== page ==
WASHINGTON — Waits up of to seven hours, voting machine failures and registration glitches hindered balloting Tuesday in scattered areas of the key states of Pennsylvania, Virginia and Florida but appeared to do little to affect the outcome of the presidential race.
Early balloting by as many as 31 million people eased congestion at polls across much of the nation, and bottlenecks appeared to inconvenience just a small percentage of voters. There were only isolated allegations of voter fraud and no complaints of large-scale challenges of voters' eligibility at polling places.
About 1,000 people stood in line at a precinct in Detroit, and voters at polling places in Michigan, New Jersey and Colorado also encountered lengthy delays.
In Blacksburg, Va., nestled in the Blue Ridge Mountains, thousands of students at Virginia Tech University had to travel six miles to vote at a church, where a snake-shaped chalk line kept hundreds of people in a queue as they waited for hours. Three precincts in Kansas City, Mo., received the wrong poll books, temporarily forcing voters to file provisional ballots.
The sporadic voting delays left some election experts dismayed at the lack of progress since the tumultuous 2000 presidential race, which went undecided for weeks while judges scrutinized ballots in Florida. Congress reacted to that divisive election by allotting billions of dollars to fix the nation's electoral system.
A record 153.1 million Americans were registered to vote Tuesday in the first presidential race since states began to carry out Congress' mandate that they upgrade their voting equipment. Except for manpower shortages at the polls amid a heavy turnout, most of Tuesday's problems appeared to emanate from the failures of new touch-screen and optical-scan voting equipment.
``I think that the most heartening story of the past 22 months is this new political exuberance,'' said Jonah Goldman, a coordinator of the Election Protection coalition, the nation's largest nonprofit watchdog over Tuesday's balloting. ``Unfortunately, we haven't had the same escalation in resources for elections.''
After the bitterly fought presidential races of 2000 and 2004, legions of election monitors bird-dogged voting for civil rights groups and both major political parties. Voters flooded election hot lines with reports of problems, real or perceived.
The Election Protection coalition, led by the Lawyers' Committee for Civil Rights Under Law, deployed more than 10,000 volunteer monitors and reported receiving more than 80,000 phone inquiries and reports of problems by 6:30 p.m. EST.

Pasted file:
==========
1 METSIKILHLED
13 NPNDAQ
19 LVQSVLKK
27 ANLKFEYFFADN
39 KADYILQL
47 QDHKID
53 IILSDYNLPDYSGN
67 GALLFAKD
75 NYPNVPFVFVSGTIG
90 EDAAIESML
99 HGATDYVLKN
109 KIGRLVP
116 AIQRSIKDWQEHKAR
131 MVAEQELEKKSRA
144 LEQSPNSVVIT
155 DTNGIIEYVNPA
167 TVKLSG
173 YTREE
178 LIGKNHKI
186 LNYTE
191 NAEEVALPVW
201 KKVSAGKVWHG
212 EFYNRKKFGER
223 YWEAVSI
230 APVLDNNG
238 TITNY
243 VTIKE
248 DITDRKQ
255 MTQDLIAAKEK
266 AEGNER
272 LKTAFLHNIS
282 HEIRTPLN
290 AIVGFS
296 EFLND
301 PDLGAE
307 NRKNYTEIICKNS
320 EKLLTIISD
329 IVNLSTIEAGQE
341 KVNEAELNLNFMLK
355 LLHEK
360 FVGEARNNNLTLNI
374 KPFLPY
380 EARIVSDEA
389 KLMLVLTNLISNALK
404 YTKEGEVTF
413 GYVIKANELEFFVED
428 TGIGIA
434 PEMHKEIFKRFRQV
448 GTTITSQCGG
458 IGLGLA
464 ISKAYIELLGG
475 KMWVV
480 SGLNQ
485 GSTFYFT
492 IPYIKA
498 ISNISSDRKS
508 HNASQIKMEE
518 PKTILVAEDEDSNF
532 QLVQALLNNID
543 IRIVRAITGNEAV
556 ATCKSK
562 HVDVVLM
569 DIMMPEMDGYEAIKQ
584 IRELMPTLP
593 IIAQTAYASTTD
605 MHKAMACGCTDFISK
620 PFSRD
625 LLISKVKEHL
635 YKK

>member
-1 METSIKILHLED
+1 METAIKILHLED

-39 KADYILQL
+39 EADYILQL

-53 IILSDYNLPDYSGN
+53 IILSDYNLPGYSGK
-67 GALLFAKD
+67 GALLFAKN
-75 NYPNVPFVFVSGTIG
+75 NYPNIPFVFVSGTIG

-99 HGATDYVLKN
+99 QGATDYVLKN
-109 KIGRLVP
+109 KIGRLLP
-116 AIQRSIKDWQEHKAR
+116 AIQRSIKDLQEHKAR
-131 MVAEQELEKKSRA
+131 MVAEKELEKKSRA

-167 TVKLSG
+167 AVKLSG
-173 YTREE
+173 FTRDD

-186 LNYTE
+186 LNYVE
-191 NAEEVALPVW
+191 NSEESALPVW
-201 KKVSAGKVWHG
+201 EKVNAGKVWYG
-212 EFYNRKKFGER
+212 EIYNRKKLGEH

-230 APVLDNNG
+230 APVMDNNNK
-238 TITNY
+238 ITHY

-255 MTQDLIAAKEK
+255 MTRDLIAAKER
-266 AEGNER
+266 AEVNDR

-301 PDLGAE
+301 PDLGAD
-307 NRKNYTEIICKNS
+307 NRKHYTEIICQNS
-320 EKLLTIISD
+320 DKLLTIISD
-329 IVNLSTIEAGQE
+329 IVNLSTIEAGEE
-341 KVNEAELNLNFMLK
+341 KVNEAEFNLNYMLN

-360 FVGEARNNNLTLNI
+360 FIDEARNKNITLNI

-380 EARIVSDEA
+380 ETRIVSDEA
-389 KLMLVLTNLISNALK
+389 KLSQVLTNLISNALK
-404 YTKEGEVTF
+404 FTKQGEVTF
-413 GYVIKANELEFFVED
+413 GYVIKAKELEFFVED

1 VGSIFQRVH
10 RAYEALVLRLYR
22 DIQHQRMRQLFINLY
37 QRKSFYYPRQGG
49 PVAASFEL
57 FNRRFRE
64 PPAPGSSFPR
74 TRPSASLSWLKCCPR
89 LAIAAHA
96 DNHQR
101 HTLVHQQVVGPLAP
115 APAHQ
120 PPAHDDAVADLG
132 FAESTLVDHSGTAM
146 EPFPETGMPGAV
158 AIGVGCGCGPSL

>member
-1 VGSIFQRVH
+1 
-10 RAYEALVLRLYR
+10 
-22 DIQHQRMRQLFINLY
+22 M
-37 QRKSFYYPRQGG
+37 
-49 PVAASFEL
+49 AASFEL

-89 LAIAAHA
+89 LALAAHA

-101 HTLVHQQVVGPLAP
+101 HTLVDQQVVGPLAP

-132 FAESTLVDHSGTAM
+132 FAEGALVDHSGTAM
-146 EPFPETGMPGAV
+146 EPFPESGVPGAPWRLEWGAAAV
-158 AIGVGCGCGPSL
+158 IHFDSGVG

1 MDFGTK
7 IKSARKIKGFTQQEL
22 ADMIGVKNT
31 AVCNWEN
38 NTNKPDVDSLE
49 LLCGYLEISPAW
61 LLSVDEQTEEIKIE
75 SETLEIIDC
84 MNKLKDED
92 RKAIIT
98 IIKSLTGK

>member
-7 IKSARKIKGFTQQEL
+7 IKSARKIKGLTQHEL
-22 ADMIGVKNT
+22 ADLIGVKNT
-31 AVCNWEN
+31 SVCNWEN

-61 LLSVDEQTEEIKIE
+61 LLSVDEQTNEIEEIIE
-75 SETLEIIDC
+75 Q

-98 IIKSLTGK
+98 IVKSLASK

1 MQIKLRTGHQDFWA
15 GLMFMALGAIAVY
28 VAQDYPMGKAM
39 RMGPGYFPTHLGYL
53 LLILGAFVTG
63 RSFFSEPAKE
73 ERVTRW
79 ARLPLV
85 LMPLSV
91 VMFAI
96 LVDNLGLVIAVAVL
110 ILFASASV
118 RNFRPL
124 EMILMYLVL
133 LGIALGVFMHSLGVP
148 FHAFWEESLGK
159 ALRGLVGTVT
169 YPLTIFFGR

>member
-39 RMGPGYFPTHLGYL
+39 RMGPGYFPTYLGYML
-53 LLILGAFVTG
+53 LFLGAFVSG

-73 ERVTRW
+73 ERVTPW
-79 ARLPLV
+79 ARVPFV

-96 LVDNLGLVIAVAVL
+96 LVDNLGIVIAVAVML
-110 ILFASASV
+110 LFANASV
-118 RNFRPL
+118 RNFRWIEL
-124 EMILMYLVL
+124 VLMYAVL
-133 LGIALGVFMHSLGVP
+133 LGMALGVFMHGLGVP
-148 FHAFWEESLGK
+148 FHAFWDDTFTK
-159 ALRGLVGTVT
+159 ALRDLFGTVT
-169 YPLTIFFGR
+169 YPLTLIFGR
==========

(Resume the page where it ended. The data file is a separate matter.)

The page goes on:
The coalition said that in Virginia, thousands of voters might have grown discouraged and dropped out of lengthy lines at the polls.
Goldman criticized the registrar in Montgomery County, Va., because voters, most of them Virginia Tech students, had to converge on St. Michael's Lutheran Church six miles away.
``It sure feels like they're trying to keep students away from voting in this election,'' he said.
County Registrar E. Randall Wertz said the church had served as that precinct's polling place since 2004 and that all he could do was add voting machines after a late surge in registrations increased the number of voters in the precinct by 1,800 to more than 5,800.
The Election Protection coalition charged that poll workers improperly used machine malfunctions in Virginia and elsewhere as grounds for requiring voters to submit provisional ballots rather than regular paper ballots, forcing some citizens to return within a few days with documentation to prove their eligibility.
Anne Atkins, a spokeswoman for the Virginia State Board of Elections, said that some precincts had brief problems with the optical scanners that count votes on paper ballots, but ``there've been no widespread serious problems" and that most voting went smoothly.
In Pennsylvania, the coalition reported touch-screen malfunctions in at least a dozen locations, mainly in the Pittsburgh and Philadelphia areas. Voters in a number of precincts across the state complained that they'd requested absentee ballots but never received them.
Optical scan problems also plagued 35 precincts in 15 Florida counties, slowing balloting, said Jon Greenbaum, the director of the Voting Rights Project for the Lawyers' Committee for Civil Rights Under Law.
In Ohio, which was crucial to President Bush's victory in 2004, absentee voting by 1.46 million people seemed to reduce lines at the polls.
Jeff Ortega, a spokesman for Secretary of State Jennifer Brunner, a Democrat, said that he knew of no precinct where voters had to wait more than an hour.
McCain-Palin campaign officials alleged that "troubling instances" of voter fraud and intimidation had been directed at Republican voters in Pennsylvania, New Hampshire and Virginia. In one incident, they accused members of the New Black Panthers of blocking voters from a polling place in Philadelphia.
Matt Carrothers, a spokesman for the Georgia secretary of state, confirmed that the agency is investigating allegations in a television report that three Georgia men voted early twice, once in Florida and once in Georgia.
While Tuesday's election disputes immediately became the new ground war for the parties and their allies, armies of lawyers remained active in the courts.
The Ohio Republican Party filed papers Tuesday seeking to reinstate a suit accusing Brunner of improperly permitting more than 13,000 absentee votes and sanctioning the eligibility of 600,000 voters whose registration information didn't exactly match data in state driver's license or Social Security databases.
On Monday, the McCain-Palin campaign sued Virginia's Board of Elections, demanding that the state give military service members and overseas voters an extra 10 days, until Nov. 14, to submit their ballots.
(Marisa Taylor contributed to this article.)
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